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Slaying of Hamas commander threatens fragile Middle East peace

Palestinians carry the body of Ahmed Jaabari, Hamas's military chief, during his funeral in Gaza City, Nov. 15, 2012.

Mohammed Salem/REUTERS

Israel's assassination of Hamas military chief Ahmed Jaabari will reverberate far beyond the impoverished, violence-torn Gaza Strip.

In striking Hamas, and especially if the bloodshed continues, Israel will be widely regarded as attacking the broader Muslim Brotherhood, which, under various names, embraces a host of Islamic political movements throughout the Arab world.

With affiliates now in the ascendant across the Arab world – already in power in Cairo and Tunis, spearheading rebel forces trying to oust the Syrian regime and drawing support from rich Gulf countries – the Israeli strike threatens an increasingly fragile Middle East peace.

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The dangers of regional conflagration may be greater than at any time in decades – and certainly since Iraqi Scud missiles rained down on Israel and Saudi Arabia during the first Gulf war in 1991.

Thursday, a Hamas rocket killed three Israelis north of the Gaza Strip, as the Palestinian death toll rose to 15 and the military showdown threatened to develop into all-out war.

"Israel does not want war," Defence Minister Ehud Barak said hours after Israeli fighter-bombers launched scores of bombing raids. But "Israel will not tolerate a situation in which Islamic militants continue to fire barrages of missiles from Gaza into Israel," he vowed.

In a grim warning, Mr. Barak added that Wednesday's air strikes were just "the beginning of the event, not at the end."

Hamas, first elected to govern the Gaza Strip in 2006, is a direct offshoot of the Muslim Brotherhood. It has been the standard-bearer for an Islamic government in nascent Palestine, fighting off its more secular Palestinian rivals for dominance in the densely populated swathe of land between Israel and Egypt. Under its reign, militants have fired thousands of short-range rockets into Israel, prompting periodic retaliation and the outlay of billions of dollars by Israel to construct a sophisticated anti-missile system called "Iron Dome."

Wednesday's devastating military strikes on Mr. Jaabari and the Hamas infrastructure were the biggest since Dec. 27, 2008, when Israel invaded the Gaza Strip. Raging battles, often in urban slums packed with homes and schools, left some 1,400 Palestinians and 13 Israeli soldiers dead.

As Israel's hard-line Prime Minister, Benjamin Netanyahu, girds for re-election early next year, the latest Gaza attack served notice that war remains a very real option for the Jewish state. His government promised that the killing of Mr. Jaabari, a veteran military commander held in almost mythic esteem, could be just the beginning of a Gaza campaign that could last days or even weeks.

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In ordering the assassination, Mr. Netanyahu took a calibrated risk that presumes the Muslim Brotherhood-led government in Egypt will not respond militarily in support of its political brothers in Gaza, according to Mark Heller, a senior research associate at Israel's Institute for National Security Studies.

"The worst realistic scenario would be if Egypt broke relations with Israel and expelled the Israeli ambassador, and maybe declared support for Hamas and provided some supplies," said Mr. Heller, a former adviser to Mr. Barak. Israeli leaders, he added, "hope that Egypt will content itself with perhaps just recalling their ambassador and then quietly working to restrain Hamas in the future."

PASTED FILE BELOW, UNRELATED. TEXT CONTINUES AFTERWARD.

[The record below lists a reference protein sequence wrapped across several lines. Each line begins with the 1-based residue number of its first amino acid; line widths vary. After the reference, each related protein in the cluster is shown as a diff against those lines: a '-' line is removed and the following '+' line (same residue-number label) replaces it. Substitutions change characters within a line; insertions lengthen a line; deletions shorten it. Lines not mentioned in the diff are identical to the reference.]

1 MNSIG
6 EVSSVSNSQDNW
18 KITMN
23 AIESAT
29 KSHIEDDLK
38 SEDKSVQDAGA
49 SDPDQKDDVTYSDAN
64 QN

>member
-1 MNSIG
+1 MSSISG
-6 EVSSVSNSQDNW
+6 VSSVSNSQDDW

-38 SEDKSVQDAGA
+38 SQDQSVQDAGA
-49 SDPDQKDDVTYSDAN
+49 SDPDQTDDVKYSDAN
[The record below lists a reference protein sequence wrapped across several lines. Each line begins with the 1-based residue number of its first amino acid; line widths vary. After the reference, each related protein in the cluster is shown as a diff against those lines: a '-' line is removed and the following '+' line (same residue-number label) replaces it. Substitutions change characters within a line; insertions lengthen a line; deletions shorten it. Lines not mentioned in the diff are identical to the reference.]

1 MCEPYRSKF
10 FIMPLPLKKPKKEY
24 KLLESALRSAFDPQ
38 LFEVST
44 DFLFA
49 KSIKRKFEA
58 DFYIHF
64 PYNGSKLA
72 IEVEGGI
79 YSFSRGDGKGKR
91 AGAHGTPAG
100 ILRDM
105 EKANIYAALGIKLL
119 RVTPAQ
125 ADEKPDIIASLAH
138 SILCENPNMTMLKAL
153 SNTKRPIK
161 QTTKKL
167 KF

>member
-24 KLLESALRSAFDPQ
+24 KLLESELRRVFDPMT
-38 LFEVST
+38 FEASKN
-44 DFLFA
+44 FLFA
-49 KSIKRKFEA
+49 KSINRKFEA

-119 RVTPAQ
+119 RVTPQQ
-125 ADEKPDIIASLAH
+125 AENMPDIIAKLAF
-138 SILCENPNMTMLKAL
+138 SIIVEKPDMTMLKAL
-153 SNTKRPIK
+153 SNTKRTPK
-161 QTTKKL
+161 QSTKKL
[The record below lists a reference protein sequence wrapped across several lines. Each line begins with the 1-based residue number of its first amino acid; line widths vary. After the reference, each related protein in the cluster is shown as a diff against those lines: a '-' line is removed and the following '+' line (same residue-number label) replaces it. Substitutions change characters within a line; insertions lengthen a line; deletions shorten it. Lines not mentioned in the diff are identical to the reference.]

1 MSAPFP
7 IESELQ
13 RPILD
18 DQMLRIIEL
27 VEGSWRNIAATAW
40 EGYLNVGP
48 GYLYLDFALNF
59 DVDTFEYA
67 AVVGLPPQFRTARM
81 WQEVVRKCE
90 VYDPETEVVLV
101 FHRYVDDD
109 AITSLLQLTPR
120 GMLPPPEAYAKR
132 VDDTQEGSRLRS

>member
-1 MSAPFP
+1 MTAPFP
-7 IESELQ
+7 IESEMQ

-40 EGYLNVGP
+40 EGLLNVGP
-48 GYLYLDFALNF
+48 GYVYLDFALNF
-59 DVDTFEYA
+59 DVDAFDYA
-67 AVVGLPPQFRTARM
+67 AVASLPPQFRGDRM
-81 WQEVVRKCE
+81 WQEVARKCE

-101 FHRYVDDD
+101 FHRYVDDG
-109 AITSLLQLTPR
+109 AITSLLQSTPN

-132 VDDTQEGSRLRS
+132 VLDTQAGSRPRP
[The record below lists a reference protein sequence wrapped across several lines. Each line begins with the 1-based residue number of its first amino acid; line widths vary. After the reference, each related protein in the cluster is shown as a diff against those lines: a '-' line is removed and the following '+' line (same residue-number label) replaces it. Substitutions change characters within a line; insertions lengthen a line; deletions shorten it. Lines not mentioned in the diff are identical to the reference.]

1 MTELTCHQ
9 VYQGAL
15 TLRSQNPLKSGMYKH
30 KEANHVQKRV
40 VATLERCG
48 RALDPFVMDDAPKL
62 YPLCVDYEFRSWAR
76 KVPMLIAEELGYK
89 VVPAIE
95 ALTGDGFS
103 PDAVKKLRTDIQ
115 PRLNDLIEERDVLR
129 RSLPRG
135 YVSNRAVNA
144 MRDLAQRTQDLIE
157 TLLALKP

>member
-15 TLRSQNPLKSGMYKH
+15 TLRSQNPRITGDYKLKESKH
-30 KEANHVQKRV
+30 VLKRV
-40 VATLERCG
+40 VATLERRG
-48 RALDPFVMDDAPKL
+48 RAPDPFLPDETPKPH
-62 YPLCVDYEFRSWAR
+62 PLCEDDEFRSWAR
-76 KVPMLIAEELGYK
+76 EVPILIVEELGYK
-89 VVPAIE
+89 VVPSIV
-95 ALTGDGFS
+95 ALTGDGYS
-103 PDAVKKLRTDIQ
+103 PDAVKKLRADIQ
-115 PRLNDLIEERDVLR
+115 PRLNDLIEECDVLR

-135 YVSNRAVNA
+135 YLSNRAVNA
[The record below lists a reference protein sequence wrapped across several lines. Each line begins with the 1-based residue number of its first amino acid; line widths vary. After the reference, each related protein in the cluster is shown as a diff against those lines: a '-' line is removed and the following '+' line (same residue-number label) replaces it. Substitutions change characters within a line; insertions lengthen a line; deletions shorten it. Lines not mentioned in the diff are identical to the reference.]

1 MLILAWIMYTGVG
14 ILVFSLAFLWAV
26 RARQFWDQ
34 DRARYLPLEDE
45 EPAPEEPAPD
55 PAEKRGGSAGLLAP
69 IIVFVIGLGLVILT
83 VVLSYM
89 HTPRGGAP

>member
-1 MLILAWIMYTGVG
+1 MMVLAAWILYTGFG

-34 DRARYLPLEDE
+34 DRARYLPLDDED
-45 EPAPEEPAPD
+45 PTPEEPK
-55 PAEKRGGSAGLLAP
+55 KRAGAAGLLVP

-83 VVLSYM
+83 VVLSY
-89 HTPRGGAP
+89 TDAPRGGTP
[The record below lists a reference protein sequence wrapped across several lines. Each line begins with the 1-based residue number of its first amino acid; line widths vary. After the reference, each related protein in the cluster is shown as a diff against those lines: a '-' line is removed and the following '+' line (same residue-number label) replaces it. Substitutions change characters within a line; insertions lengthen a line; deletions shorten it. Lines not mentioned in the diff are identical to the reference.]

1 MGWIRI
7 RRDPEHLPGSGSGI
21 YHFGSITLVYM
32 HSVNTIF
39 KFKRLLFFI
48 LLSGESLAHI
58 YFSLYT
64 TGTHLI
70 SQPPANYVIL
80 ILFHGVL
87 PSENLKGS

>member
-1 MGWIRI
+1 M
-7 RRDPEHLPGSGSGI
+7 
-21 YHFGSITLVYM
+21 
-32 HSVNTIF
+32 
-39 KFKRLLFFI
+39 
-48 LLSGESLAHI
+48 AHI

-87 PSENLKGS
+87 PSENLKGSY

For Egypt's fragile new democracy and its President, Mohammed Morsi, the Israeli attack in Gaza complicates an already tense peace. Mr. Morsi, like his predecessor, Hosni Mubarak, had tried to mediate between Israel and Islamic militants in Gaza. He had little success, and after the assassination the deep-seated fury among many Egyptians that had been ruthlessly silenced for decades was evident.

Mr. Morsi's own Islamic Freedom and Justice Party issued a statement saying, "The wanton aggression against Gaza proves that Israel has yet to realize that Egypt has changed and that the Egyptian people who revolted against oppression and injustice will not accept assaulting Gaza."

Mr. Morsi must navigate treacherous shoals. He can't abandon Gazans as they are bombed by Israel and needs to show solidarity with another Brotherhood government. Nor, as an avowed democrat, can he simply silence internal opposition with truncheons and prison. Yet he is seeking to keep billions in aid flowing from the United States and so can't risk open hostilities with Israel.

But if the blood continues to flow in Gaza's coastal strip where 1.5 million Palestinians live mostly in poverty and anger, Mr. Morsi will come under increasing domestic pressure to tear up the 1979 peace treaty with Israel, or at least threaten to do so.

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For his part, Mr. Netanyahu has reaffirmed his willingness to strike far and hard. Only weeks after Israeli warplanes flew thousands of kilometres to bomb a munitions factory in Khartoum – a facility linked to Iranian support of Hamas militants firing rockets into Israel, the Gaza strikes back up his avowed willingness to act – alone, if necessary – against Iran's nuclear program.

- With a report from Reuters

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About the Authors
International Affairs and Security Correspondent

Paul More

Global Affairs reporter

As Global Affairs Writer, Patrick Martin’s primary focus is on the turbulent Middle East, to which he travels regularly. He has twice been posted to the region – from 1991-95 and from 2008-12. More

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